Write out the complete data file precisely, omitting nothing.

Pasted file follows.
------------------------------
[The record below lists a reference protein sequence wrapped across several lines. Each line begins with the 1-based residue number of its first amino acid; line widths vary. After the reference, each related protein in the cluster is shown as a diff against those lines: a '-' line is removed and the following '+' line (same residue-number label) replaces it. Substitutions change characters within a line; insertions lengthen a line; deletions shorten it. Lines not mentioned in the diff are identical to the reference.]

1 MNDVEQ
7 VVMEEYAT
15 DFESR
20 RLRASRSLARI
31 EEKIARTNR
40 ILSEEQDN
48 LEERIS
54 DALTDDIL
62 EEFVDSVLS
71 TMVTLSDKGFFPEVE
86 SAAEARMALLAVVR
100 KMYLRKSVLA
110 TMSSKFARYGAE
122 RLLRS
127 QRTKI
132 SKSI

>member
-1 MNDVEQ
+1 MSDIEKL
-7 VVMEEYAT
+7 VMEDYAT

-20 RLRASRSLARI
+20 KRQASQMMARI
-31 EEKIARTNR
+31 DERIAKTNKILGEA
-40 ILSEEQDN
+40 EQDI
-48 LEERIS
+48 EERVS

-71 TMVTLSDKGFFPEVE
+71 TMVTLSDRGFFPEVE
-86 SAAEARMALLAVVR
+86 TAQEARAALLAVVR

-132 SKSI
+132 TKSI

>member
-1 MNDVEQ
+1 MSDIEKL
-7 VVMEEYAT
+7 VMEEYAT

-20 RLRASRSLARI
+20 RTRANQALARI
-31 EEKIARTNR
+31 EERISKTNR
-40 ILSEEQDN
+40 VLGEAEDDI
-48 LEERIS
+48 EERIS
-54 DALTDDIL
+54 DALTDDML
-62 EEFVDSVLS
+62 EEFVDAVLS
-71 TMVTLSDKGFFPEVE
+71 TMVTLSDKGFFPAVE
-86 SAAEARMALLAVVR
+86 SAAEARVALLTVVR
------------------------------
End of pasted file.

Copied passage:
[The record below lists a reference protein sequence wrapped across several lines. Each line begins with the 1-based residue number of its first amino acid; line widths vary. After the reference, each related protein in the cluster is shown as a diff against those lines: a '-' line is removed and the following '+' line (same residue-number label) replaces it. Substitutions change characters within a line; insertions lengthen a line; deletions shorten it. Lines not mentioned in the diff are identical to the reference.]

1 MNDVEQ
7 VVMEEYAT
15 DFESR
20 RLRASRSLARI
31 EEKIARTNR
40 ILSEEQDN
48 LEERIS
54 DALTDDIL
62 EEFVDSVLS
71 TMVTLSDKGFFPEVE
86 SAAEARMALLAVVR
100 KMYLRKSVLA
110 TMSSKFARYGAE
122 RLLRS
127 QRTKI
132 SKSI

>member
-1 MNDVEQ
+1 MSDIEKL
-7 VVMEEYAT
+7 VMEDYAT

-20 RLRASRSLARI
+20 KRQASQMMARI
-31 EEKIARTNR
+31 DERIAKTNKILGEA
-40 ILSEEQDN
+40 EQDI
-48 LEERIS
+48 EERVS

-71 TMVTLSDKGFFPEVE
+71 TMVTLSDRGFFPEVE
-86 SAAEARMALLAVVR
+86 TAQEARAALLAVVR

-132 SKSI
+132 TKSI

>member
-1 MNDVEQ
+1 MSDIEKL
-7 VVMEEYAT
+7 VMEEYAT

-20 RLRASRSLARI
+20 RTRANQALARI
-31 EEKIARTNR
+31 EERISKTNR
-40 ILSEEQDN
+40 VLGEAEDDI
-48 LEERIS
+48 EERIS
-54 DALTDDIL
+54 DALTDDML
-62 EEFVDSVLS
+62 EEFVDAVLS
-71 TMVTLSDKGFFPEVE
+71 TMVTLSDKGFFPAVE
-86 SAAEARMALLAVVR
+86 SAAEARVALLTVVR